The Sniff Test

Some canna connoisseurs would say that terpenes and flavonoids are the most important factor in how each specific strain will affect you. When you perform “The Sniff Test” on your buds, what you’re really smelling is the terpenes & flavonoids These are naturally occurring chemical compounds that are not limited to cannabis! They’re found in abundance in all flowers, trees, herbs, fruits, vegetables, and microbes. Being that cannabis is still federally illegal, there is a lot of research that has yet to be done in the terpene and flavonoid department. But our research shows there are seven major terpenes in cannabis. They are myrcene, limonene, pinene, linalool, beta-caryophyllene, ocimene, and terpinolene.

The Entourage Effect

Different terpenes have different effects on your endocannabinoid system causing you to feel differently. For example, a strain high in myrcene is likely to make you feel overly relaxed or “sleepy,” whereas a strain high in limonene might make you feel “bright” or “uppity.” Similar to terpenes, flavonoids share a role in how we perceive cannabis through our senses. But there is more to flavonoids than what meets our noses and taste buds! Flavonoids give cannabis character! Beyond attributing flavors and aromas to the buds, they also affect the pigmentation of cannabis, just as they do with other flowers. Flavonoids may be synergistic in cannabis. “The Entourage Effect” is a widely used term that describes the synergistic nature of the many pharmacologically active compounds in cannabis.

Terpene 101

How are Terpenes Classified?

Terpenes may be classified by the number of isoprene units in the molecule; a prefix in the name indicates the number of isoprene pairs needed to assemble the molecule. Commonly, terpenes contain 2, 3, 4 or 6 isoprene units; the tetraterpenes (8 isoprene units) form a separate class of compounds called carotenoids; the others are rare.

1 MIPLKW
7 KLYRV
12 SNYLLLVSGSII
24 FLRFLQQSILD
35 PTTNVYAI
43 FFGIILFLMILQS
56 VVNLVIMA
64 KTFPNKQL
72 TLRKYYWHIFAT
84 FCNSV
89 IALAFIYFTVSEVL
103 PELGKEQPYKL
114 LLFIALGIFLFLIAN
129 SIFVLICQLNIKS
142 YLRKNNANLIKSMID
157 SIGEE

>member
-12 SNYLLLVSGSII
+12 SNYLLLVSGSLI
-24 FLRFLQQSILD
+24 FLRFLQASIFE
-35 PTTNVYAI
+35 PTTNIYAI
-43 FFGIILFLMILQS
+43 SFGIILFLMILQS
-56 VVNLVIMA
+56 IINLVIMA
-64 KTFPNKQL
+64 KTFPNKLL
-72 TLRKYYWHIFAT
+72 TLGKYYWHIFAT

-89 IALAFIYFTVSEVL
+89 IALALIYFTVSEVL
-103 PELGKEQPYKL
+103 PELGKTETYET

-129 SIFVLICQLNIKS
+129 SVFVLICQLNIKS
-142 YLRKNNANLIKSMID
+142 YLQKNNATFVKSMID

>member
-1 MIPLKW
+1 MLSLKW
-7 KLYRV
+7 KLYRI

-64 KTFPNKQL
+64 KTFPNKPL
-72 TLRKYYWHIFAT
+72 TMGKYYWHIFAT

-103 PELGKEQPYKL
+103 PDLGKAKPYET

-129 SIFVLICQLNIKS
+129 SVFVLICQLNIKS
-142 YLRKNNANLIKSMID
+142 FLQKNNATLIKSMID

The basic unit isoprene itself is not considered to be a terpene but it may form oxygen-containing derivatives such as prenol and isovaleric acid analogous to terpenoids.

What are Monoterpenes?

Monoterpenes consist of two isoprene units and have the molecular formula C10H16. Examples of monoterpenes and monoterpenoids include geraniol, terpineol (present in lilacs), limonene (present in citrus fruits), myrcene (present in hops), linalool (present in lavender), hinokitiol (present in cypress trees) or pinene (present in pine trees). Iridoids derive from monoterpenes. Examples of iridoids include aucubin and catalpol.

What are Sesquiterpenes?

Sesquiterpenes consist of three isoprene units and have the molecular formula C15H24. Examples of sesquiterpenes and sesquiterpenoids include humulene, farnesenes, farnesol, geosmin. (The sesqui- prefix means one and a half.)

What are Diterpenes?

Diterpenes are composed of four isoprene units and have the molecular formula C20H32. They derive from geranylgeranyl pyrophosphate. Examples of diterpenes and diterpenoids are cafestol, kahweol, cembrene and taxadiene (precursor of taxol). Diterpenes also form the basis for biologically important compounds such as retinol, retinal, and phytol.

Your Color Terpene Guide

In partnership between Bern Legacy Cannabis and Magic Mann Cannabis.


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